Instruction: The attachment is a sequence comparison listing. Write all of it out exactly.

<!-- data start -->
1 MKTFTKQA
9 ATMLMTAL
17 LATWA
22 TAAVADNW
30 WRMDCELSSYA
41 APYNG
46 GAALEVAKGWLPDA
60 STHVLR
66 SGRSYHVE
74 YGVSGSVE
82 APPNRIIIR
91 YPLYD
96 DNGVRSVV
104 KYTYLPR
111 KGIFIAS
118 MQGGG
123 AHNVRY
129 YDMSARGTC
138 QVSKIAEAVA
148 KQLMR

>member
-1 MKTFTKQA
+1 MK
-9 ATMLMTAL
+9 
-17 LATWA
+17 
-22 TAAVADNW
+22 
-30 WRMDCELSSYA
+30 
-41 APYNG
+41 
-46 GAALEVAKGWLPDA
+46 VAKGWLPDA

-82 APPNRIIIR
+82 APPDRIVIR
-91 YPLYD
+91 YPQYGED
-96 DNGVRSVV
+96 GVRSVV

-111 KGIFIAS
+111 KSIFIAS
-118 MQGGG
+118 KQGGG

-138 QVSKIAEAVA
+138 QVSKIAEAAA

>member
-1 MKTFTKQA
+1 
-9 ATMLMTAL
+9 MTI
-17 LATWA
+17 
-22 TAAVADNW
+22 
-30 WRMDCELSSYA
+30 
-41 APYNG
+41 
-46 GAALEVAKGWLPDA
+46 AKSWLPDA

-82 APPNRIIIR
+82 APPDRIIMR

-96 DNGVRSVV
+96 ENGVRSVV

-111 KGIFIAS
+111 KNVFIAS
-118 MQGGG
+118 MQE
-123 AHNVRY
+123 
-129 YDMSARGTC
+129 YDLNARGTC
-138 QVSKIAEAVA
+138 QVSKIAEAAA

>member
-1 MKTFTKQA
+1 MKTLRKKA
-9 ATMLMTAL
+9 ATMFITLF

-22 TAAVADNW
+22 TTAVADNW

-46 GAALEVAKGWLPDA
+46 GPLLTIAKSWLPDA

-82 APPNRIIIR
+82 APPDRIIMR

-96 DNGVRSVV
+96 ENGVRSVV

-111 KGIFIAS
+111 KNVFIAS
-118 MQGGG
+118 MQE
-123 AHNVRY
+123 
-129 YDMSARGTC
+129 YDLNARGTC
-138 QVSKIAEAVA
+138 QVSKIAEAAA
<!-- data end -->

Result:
1 MKTFTKQA
9 ATMLMTAL
17 LATWA
22 TAAVADNW
30 WRMDCELSSYA
41 APYNG
46 GAALEVAKGWLPDA
60 STHVLR
66 SGRSYHVE
74 YGVSGSVE
82 APPNRIIIR
91 YPLYD
96 DNGVRSVV
104 KYTYLPR
111 KGIFIAS
118 MQGGG
123 AHNVRY
129 YDMSARGTC
138 QVSKIAEAVA
148 KQLMR

>member
-1 MKTFTKQA
+1 MK
-9 ATMLMTAL
+9 
-17 LATWA
+17 
-22 TAAVADNW
+22 
-30 WRMDCELSSYA
+30 
-41 APYNG
+41 
-46 GAALEVAKGWLPDA
+46 VAKGWLPDA

-82 APPNRIIIR
+82 APPDRIVIR
-91 YPLYD
+91 YPQYGED
-96 DNGVRSVV
+96 GVRSVV

-111 KGIFIAS
+111 KSIFIAS
-118 MQGGG
+118 KQGGG

-138 QVSKIAEAVA
+138 QVSKIAEAAA

>member
-1 MKTFTKQA
+1 
-9 ATMLMTAL
+9 MTI
-17 LATWA
+17 
-22 TAAVADNW
+22 
-30 WRMDCELSSYA
+30 
-41 APYNG
+41 
-46 GAALEVAKGWLPDA
+46 AKSWLPDA

-82 APPNRIIIR
+82 APPDRIIMR

-96 DNGVRSVV
+96 ENGVRSVV

-111 KGIFIAS
+111 KNVFIAS
-118 MQGGG
+118 MQE
-123 AHNVRY
+123 
-129 YDMSARGTC
+129 YDLNARGTC
-138 QVSKIAEAVA
+138 QVSKIAEAAA

>member
-1 MKTFTKQA
+1 MKTLRKKA
-9 ATMLMTAL
+9 ATMFITLF

-22 TAAVADNW
+22 TTAVADNW

-46 GAALEVAKGWLPDA
+46 GPLLTIAKSWLPDA

-82 APPNRIIIR
+82 APPDRIIMR

-96 DNGVRSVV
+96 ENGVRSVV

-111 KGIFIAS
+111 KNVFIAS
-118 MQGGG
+118 MQE
-123 AHNVRY
+123 
-129 YDMSARGTC
+129 YDLNARGTC
-138 QVSKIAEAVA
+138 QVSKIAEAAA